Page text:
A Guest Submission by:
Meagan Prins, AmeriCorps with Greater Des Moines Habitat for Humanity
I have been in hundreds of houses in my life. I have turned more door handles to count, my toes squishing the soft carpet of so many living rooms, and have had many a meal in a vast array of kitchens, marble counter tops and the soft wood of dining room tables.
“We are here to celebrate something we all so often take for granted—a home.”
This house had the smell of fresh paint, plastic sheeting still lining the edges of newly lined flooring, empty rooms soon to be filled with bunk beds, toy boxes, desk lamps and books. I was shoulder to shoulder with others in the cozy front room, a large circle of intent and smiling faces surrounding a family.
The speaker was an older gentleman I had never met. The family he spoke to with tears in his eyes I had never met either, never seen or talked to. There were many members, some old and quiet and some the raucous youngsters screeching and running around and tapping their fingers on the new windows with smudges and love. It is easy for me to remember the excitement of a move, of picking out my bedroom, of imagining all the memories that could canvas and decorate the walls of a place.
Because of a corner house in a cul-de-sac at the back of a lane,
Because of walls made of wood, dry-wall, paint and plaster,
Because of a roof with sturdy shingles and a middle upstairs bedroom with blue walls,
Because of card games at the kitchen table and discussions over dinner,
Because of doors that locked and the safety of my own bed,
I became me.
It’s true. A home is something that most of us take for granted. It is something I always considered normal and constant until this moment—as a volunteer services Americorps member with Habitat for Humanity witnessing my first home dedication. Being here, just a face in the crowd on the outside looking in on the culmination of hours of work and perseverance, is strangely profound.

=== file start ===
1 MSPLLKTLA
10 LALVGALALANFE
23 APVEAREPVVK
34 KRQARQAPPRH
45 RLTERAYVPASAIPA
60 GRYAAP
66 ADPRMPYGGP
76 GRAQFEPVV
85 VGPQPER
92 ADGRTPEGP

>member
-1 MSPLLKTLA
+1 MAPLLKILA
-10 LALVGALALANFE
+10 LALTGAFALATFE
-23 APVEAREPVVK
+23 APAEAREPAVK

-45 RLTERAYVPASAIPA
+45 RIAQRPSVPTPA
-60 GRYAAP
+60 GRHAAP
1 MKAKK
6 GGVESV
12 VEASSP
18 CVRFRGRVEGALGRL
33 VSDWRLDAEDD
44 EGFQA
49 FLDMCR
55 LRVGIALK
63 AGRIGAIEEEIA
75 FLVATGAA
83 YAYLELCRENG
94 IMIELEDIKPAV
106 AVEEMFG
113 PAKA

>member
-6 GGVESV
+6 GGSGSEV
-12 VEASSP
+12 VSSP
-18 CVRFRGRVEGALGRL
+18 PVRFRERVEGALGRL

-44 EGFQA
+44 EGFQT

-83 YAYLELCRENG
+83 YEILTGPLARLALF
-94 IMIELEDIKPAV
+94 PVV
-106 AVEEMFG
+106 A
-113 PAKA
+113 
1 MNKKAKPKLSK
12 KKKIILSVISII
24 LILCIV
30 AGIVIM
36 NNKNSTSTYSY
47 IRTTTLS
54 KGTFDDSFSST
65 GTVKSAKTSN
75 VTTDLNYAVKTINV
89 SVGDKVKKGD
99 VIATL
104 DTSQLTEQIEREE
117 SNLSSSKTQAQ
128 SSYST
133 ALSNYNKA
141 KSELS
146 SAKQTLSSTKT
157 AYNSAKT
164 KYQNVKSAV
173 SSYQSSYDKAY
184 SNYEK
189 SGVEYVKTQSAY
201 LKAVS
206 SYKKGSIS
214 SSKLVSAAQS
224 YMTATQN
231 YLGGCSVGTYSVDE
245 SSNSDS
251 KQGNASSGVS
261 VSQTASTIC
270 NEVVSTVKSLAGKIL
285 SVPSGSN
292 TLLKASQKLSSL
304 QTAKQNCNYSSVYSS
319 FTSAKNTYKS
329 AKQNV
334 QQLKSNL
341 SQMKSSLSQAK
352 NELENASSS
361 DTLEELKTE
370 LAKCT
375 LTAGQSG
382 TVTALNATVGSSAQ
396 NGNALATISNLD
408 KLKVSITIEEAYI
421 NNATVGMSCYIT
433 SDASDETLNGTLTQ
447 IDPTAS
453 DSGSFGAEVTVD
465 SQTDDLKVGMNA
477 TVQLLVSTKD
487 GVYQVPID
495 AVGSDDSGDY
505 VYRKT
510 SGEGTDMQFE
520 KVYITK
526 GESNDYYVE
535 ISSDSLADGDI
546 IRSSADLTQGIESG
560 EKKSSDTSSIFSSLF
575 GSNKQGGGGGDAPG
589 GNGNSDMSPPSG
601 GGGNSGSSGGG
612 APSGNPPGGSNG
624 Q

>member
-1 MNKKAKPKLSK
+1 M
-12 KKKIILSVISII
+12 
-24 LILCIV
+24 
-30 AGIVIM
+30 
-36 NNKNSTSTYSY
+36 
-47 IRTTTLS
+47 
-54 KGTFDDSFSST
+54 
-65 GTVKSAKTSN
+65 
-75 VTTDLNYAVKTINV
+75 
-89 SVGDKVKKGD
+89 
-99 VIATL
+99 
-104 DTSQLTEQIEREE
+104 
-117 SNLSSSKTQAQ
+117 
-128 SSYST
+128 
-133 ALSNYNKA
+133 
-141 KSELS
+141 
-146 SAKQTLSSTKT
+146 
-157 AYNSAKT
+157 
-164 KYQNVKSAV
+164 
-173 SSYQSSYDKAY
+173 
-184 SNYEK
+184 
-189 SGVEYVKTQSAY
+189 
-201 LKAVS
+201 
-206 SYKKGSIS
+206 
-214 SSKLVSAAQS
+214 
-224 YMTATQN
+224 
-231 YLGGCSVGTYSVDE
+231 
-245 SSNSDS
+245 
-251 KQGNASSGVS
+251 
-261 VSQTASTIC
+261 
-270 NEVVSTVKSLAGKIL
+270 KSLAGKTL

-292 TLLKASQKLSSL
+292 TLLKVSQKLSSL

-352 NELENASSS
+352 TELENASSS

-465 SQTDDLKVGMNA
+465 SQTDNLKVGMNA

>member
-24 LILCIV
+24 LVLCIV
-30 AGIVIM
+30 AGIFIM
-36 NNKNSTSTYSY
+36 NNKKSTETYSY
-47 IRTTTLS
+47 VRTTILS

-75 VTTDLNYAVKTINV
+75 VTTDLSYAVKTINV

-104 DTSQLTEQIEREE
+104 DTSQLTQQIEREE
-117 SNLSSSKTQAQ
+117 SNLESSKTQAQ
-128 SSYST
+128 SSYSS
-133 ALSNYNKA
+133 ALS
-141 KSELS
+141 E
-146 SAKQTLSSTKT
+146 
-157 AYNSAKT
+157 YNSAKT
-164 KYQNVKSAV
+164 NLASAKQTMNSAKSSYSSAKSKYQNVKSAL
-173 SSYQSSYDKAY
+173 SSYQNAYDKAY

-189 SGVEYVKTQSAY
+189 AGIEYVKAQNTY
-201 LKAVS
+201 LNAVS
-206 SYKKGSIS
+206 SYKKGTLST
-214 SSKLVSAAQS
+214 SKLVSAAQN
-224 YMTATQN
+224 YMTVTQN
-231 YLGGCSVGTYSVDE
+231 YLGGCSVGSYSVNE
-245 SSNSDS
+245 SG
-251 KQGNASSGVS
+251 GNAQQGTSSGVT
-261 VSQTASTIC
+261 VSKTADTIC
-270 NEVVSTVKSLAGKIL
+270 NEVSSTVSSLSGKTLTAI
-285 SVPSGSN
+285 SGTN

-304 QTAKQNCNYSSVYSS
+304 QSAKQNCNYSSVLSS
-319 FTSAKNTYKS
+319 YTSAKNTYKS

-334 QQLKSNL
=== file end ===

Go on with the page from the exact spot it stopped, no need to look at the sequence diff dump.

As the final words are said, I watch one of the youngest members of the family grab the keys and hold them over her head, exclaiming, “Now we have a house!”. Now she, like me, has a place to build her up. This address, on this street, in this neighborhood, will become the center of her world. I am filled with gratitude for shelter, for community, for these walls that have the power to nurture, grow, and heal instead of harm and divide.
It is only my second week in this year of service, but I hope the gravity of this moment stays with me. I hope that as I continue on with small tasks and challenging moments that I can hold on to the feeling of home, to the saliency of community, and to this little taste of hope in its rawest form.
Volunteer Iowa would like to thank Meagan for writing about her AmeriCorps experience and encourage others to share their stories of hope, collaboration and community change with us. If you would like to be a guest contributor, please connect with our Communications and Engagement Officer, Brianne Fitzgerald at 515-725-3179 or by email at email@example.com.